Spectre now makes Chrome run slower and use more RAM

Ruben Fields
July 15, 2018

Later, in Chrome 66, which launched in April, Google opened the field testing to general users, who could enable Site Isolation via the chrome://flags option. Each renderer process is smaller and short lived, but Google hasn't figured out how to cut down the memory overhead below 10 percent, the lower limit where it was in Chrome 63 due to the larger number of processes.in Chrome 66 it was between 10 to 13 percent.

Spectre and Meltdown have allowed an unknown amount of machines to be infected. In the ensuing mess that occurred, Microsoft and other software platform makers pledged to help Intel distribute patches for these vulnerabilities to users.

So, it sounds like Google will be working to decrease the RAM impact Site Isolation has on Chrome, but there are some things you can do to make sure that the impact isn't so great.

Google recently enabled a new security feature as part of Chrome 67 that aims to mitigate speculative execution side-channel attacks like Spectre. A new round of Spectre flaws have appeared, but Google is in the process of adding functionality to desktop Chrome that will block remote execution of Spectre. But this marks the first time that the firm has admitted to the cost of its current fix.

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All major browsers have already deployed some form of mitigations for Spectre but as Reis points out, Google believes the most effective mitigation is offered by approaches like Site Isolation. This would normally fail to render and not expose the data to the page, but that data would still end up inside the renderer process where a Spectre attack might access it. The feature will see Chrome use up more renderer processes, which in turn comes with a performance trade-off.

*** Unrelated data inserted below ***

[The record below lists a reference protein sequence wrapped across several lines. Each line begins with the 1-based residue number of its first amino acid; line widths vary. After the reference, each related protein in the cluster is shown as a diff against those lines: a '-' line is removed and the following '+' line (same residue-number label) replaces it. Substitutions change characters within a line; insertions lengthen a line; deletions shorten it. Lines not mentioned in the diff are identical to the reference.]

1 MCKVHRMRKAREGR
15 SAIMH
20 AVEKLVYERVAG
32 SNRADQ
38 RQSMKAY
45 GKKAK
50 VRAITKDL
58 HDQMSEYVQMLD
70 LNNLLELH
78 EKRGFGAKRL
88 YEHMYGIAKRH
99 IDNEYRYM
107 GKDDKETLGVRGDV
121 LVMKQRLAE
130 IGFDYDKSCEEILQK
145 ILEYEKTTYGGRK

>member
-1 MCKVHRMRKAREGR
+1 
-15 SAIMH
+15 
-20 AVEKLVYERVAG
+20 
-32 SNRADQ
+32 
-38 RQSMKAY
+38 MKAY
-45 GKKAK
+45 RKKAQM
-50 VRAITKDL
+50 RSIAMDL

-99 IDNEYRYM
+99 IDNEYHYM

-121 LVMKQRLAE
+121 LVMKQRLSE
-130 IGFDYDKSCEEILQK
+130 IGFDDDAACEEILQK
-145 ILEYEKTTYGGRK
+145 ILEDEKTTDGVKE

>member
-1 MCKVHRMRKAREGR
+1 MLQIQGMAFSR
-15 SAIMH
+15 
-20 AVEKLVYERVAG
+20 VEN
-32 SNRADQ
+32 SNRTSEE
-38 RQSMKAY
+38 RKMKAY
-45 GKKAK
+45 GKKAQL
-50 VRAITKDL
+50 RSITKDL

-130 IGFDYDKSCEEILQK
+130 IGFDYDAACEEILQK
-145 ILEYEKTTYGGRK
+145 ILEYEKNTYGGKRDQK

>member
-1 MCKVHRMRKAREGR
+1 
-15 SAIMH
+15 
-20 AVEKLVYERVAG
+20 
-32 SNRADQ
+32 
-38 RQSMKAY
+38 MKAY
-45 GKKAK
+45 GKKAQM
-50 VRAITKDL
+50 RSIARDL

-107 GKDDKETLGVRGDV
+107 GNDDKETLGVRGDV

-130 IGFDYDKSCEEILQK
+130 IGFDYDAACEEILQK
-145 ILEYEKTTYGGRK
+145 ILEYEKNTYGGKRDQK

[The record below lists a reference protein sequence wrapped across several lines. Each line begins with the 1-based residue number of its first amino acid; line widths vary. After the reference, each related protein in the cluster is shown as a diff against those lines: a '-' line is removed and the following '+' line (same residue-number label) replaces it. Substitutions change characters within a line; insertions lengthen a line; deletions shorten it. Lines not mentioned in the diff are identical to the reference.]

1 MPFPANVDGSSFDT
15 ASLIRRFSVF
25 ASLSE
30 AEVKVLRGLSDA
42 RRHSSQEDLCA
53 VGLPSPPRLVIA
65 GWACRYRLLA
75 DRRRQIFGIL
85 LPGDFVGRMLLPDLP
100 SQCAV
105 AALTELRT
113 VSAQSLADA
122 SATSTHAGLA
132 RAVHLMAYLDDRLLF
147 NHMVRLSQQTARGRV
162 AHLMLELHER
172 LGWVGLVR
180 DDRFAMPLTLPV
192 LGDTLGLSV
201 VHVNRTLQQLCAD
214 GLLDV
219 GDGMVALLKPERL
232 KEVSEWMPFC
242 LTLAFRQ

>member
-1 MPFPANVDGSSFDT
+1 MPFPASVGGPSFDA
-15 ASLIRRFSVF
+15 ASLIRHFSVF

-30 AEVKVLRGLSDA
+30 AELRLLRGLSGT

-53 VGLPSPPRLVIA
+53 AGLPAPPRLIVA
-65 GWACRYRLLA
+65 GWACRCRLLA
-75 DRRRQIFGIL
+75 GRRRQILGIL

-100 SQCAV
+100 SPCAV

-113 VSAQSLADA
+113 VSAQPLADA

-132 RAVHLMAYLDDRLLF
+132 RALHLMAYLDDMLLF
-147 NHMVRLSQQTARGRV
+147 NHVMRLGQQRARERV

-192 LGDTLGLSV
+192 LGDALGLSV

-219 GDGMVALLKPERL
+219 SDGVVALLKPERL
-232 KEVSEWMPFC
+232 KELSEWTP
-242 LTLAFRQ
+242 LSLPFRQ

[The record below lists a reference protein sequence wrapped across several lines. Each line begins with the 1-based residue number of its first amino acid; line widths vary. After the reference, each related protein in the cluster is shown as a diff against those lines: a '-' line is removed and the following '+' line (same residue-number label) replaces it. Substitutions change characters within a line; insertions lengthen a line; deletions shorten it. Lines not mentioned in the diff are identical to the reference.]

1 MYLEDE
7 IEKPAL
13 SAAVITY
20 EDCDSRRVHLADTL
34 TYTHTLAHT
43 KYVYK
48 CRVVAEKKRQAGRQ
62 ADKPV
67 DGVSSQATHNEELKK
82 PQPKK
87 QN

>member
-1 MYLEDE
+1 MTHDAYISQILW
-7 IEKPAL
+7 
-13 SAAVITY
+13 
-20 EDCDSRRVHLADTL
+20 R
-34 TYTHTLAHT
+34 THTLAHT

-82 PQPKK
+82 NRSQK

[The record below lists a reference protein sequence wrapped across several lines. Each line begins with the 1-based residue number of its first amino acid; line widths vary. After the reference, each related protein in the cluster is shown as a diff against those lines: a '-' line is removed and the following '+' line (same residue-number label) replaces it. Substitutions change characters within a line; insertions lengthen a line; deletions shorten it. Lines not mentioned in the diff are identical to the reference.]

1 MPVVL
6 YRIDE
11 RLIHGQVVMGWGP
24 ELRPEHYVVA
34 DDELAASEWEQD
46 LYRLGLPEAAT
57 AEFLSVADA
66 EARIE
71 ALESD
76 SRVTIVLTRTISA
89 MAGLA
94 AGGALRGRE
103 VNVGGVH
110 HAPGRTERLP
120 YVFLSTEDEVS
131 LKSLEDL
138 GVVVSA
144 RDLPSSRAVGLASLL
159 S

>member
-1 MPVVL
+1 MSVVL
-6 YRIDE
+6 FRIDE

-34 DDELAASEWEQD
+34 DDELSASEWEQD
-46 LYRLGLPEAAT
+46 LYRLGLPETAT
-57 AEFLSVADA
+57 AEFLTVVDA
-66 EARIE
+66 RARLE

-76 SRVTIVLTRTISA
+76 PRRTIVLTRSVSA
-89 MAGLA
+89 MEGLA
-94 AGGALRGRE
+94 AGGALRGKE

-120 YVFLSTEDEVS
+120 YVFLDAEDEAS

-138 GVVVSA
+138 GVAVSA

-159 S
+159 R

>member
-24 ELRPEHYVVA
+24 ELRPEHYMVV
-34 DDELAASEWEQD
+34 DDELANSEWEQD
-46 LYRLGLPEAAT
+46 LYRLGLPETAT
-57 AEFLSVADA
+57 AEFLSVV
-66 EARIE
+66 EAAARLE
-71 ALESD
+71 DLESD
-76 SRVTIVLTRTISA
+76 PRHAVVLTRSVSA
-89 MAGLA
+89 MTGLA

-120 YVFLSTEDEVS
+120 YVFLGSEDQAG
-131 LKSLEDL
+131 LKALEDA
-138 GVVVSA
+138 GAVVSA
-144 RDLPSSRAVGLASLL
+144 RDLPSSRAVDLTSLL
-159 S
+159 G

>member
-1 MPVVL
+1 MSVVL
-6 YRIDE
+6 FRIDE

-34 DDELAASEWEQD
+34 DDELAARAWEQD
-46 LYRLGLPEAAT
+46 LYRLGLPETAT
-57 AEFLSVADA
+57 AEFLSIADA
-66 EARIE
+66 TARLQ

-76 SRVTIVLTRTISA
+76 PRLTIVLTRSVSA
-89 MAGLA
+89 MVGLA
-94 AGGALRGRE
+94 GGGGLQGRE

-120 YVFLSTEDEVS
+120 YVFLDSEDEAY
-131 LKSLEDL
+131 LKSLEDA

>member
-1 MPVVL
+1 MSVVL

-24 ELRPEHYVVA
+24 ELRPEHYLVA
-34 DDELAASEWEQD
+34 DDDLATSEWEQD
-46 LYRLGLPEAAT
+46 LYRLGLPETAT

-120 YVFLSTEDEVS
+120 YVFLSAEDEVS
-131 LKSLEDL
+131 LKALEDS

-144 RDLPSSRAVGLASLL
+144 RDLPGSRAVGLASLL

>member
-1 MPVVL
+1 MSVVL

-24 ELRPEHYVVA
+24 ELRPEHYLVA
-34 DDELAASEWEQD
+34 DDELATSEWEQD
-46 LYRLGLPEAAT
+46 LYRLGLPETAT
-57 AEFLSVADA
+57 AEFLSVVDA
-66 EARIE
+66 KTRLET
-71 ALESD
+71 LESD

Google on yesterday, July 11 has rolled out a new design refresh mode update to its Chrome Canary experimental browser across Chrome OS, Linux, and Windows. The remaining 1% of installations without Site Isolation is used as a control group to monitor performance and issues.

Web browser Google Chrome is set to go through a makeover and get a new appearance, according to reports. Site Isolation will soon be available by default on Chrome for Android apps. "As a result, a malicious website will find it more hard to steal data from other sites, even if it can break some of the rules in its own process".

With Site Isolation on by default in 99% of all Chrome desktop instances, the browser's Task Manager verifies that the defense is up and running.

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